Public Markets Rally in March
The life science public markets held up well in the first quarter of 2009 despite a severe correction in February exacerbated by fear of Medicare reimbursement cuts and the Obama administration healthcare initiatives.
The financing window for start-ups and small cap biotechs will be virtually closed for the next 12 months, however. Of course, creative deals will be cut and alternative financing routes will be found such as angels, government grants, the Stimulus Package, and corporate partnering. As the industry restructures the stage will be set for a rebound. The data indicates financing should still be available to medtech and healthcare service companies with emerging growth in revenue or positive cash flow.
Near-term events such as clinical conferences and product milestones may provide an impetus for rallies and funding through PIPES, but the bear market is intact until we view the fourth quarter of 2009 landscape. Investors have short memories so any positive developments should spark the markets; supposedly, there is a lot of money on the sidelines (but where?).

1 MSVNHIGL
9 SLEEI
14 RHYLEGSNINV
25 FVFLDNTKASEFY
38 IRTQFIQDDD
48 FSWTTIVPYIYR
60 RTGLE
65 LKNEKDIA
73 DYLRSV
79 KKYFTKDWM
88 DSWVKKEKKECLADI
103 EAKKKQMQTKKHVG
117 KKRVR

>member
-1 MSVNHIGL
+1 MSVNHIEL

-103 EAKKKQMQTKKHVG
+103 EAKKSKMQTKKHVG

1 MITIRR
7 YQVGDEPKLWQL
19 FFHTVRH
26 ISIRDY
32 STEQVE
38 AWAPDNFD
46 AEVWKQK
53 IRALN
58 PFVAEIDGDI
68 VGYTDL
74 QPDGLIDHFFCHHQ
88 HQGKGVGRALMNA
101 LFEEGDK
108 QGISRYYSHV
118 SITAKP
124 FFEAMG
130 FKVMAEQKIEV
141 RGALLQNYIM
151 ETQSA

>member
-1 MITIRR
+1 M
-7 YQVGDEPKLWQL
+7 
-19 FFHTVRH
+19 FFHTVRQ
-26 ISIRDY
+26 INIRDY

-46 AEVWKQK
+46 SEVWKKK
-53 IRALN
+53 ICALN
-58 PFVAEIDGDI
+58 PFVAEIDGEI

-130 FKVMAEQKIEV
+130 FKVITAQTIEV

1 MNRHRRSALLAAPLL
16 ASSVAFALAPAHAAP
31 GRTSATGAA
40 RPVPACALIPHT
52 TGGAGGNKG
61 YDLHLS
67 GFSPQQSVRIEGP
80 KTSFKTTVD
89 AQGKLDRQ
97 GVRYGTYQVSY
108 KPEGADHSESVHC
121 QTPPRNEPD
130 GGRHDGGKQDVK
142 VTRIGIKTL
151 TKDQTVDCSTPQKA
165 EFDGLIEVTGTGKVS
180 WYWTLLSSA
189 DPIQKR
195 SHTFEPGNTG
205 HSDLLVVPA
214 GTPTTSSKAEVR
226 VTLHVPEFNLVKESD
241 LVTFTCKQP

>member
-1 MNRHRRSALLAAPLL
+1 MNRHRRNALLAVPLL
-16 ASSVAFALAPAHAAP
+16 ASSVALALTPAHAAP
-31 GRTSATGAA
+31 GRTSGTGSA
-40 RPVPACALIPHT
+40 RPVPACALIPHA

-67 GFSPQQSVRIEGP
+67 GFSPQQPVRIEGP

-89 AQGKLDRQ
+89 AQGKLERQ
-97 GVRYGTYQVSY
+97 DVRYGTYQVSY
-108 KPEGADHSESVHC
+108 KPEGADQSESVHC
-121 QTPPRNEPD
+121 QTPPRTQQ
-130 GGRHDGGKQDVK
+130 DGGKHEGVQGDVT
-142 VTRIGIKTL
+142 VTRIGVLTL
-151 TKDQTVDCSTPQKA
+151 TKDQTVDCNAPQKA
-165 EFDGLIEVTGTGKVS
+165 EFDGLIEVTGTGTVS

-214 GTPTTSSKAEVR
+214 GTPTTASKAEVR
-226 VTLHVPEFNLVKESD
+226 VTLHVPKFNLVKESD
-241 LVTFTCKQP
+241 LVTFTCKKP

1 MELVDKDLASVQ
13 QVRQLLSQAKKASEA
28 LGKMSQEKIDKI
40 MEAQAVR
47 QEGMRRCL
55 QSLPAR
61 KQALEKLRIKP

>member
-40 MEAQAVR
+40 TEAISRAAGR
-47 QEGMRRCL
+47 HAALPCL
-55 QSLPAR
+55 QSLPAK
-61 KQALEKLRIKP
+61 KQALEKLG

Over the years healthcare investing has always found a way to re-create itself and, even as details of a national healthcare plan emerge there will be new opportunities. Corporate and NIH R&D investments combined with total healthcare spending provide the core engine for creation of compelling new products and services. For example, the aging population will require home healthcare services in the near term and related diseases such as cancer and Alzheimer’s disease require new cost-effective drugs in the longer term.
Greater regulation of security markets and banks may actually be a positive development for healthcare investments as we go back to funding real companies and technologies rather than leveraging money to make money through financial engineering and derivatives.
The big issue remaining, once the credit crunch subsides, is whether there will be fundamental shifts in the business model away from biopharmaceuticals to tools, diagnostics, and devices.